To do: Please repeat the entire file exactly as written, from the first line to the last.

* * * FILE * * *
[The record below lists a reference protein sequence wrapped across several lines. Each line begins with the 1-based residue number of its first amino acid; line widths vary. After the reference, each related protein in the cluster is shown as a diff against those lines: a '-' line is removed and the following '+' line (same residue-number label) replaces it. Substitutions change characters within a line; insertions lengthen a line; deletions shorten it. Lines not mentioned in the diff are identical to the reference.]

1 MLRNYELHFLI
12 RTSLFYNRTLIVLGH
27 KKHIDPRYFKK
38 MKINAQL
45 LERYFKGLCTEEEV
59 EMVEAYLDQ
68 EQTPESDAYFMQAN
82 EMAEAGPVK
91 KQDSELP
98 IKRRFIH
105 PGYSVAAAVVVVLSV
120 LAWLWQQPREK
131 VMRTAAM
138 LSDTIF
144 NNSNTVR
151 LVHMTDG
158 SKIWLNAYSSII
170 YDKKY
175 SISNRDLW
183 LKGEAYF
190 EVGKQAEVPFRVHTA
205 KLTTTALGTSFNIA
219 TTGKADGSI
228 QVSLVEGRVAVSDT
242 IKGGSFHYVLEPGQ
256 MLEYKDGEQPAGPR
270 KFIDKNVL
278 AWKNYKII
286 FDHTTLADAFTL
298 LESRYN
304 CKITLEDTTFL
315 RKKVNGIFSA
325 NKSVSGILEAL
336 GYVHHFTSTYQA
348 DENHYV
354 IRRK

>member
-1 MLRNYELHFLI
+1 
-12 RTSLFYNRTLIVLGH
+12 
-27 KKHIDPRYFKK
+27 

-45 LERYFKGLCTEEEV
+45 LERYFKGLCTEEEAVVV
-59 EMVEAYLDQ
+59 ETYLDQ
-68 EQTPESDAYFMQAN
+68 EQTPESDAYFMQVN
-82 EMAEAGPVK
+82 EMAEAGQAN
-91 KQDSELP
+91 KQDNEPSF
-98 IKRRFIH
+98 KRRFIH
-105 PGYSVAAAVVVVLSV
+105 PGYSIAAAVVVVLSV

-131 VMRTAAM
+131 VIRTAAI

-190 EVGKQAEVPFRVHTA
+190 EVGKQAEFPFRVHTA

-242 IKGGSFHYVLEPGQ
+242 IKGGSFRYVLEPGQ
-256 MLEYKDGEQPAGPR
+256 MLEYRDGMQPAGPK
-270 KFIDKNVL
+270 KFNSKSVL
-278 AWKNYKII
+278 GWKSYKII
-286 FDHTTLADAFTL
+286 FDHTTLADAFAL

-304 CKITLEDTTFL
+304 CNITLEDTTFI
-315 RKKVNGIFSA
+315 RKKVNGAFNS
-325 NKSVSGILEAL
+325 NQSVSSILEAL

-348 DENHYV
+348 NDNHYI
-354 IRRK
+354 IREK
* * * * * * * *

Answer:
[The record below lists a reference protein sequence wrapped across several lines. Each line begins with the 1-based residue number of its first amino acid; line widths vary. After the reference, each related protein in the cluster is shown as a diff against those lines: a '-' line is removed and the following '+' line (same residue-number label) replaces it. Substitutions change characters within a line; insertions lengthen a line; deletions shorten it. Lines not mentioned in the diff are identical to the reference.]

1 MLRNYELHFLI
12 RTSLFYNRTLIVLGH
27 KKHIDPRYFKK
38 MKINAQL
45 LERYFKGLCTEEEV
59 EMVEAYLDQ
68 EQTPESDAYFMQAN
82 EMAEAGPVK
91 KQDSELP
98 IKRRFIH
105 PGYSVAAAVVVVLSV
120 LAWLWQQPREK
131 VMRTAAM
138 LSDTIF
144 NNSNTVR
151 LVHMTDG
158 SKIWLNAYSSII
170 YDKKY
175 SISNRDLW
183 LKGEAYF
190 EVGKQAEVPFRVHTA
205 KLTTTALGTSFNIA
219 TTGKADGSI
228 QVSLVEGRVAVSDT
242 IKGGSFHYVLEPGQ
256 MLEYKDGEQPAGPR
270 KFIDKNVL
278 AWKNYKII
286 FDHTTLADAFTL
298 LESRYN
304 CKITLEDTTFL
315 RKKVNGIFSA
325 NKSVSGILEAL
336 GYVHHFTSTYQA
348 DENHYV
354 IRRK

>member
-1 MLRNYELHFLI
+1 
-12 RTSLFYNRTLIVLGH
+12 
-27 KKHIDPRYFKK
+27 

-45 LERYFKGLCTEEEV
+45 LERYFKGLCTEEEAVVV
-59 EMVEAYLDQ
+59 ETYLDQ
-68 EQTPESDAYFMQAN
+68 EQTPESDAYFMQVN
-82 EMAEAGPVK
+82 EMAEAGQAN
-91 KQDSELP
+91 KQDNEPSF
-98 IKRRFIH
+98 KRRFIH
-105 PGYSVAAAVVVVLSV
+105 PGYSIAAAVVVVLSV

-131 VMRTAAM
+131 VIRTAAI

-190 EVGKQAEVPFRVHTA
+190 EVGKQAEFPFRVHTA

-242 IKGGSFHYVLEPGQ
+242 IKGGSFRYVLEPGQ
-256 MLEYKDGEQPAGPR
+256 MLEYRDGMQPAGPK
-270 KFIDKNVL
+270 KFNSKSVL
-278 AWKNYKII
+278 GWKSYKII
-286 FDHTTLADAFTL
+286 FDHTTLADAFAL

-304 CKITLEDTTFL
+304 CNITLEDTTFI
-315 RKKVNGIFSA
+315 RKKVNGAFNS
-325 NKSVSGILEAL
+325 NQSVSSILEAL

-348 DENHYV
+348 NDNHYI
-354 IRRK
+354 IREK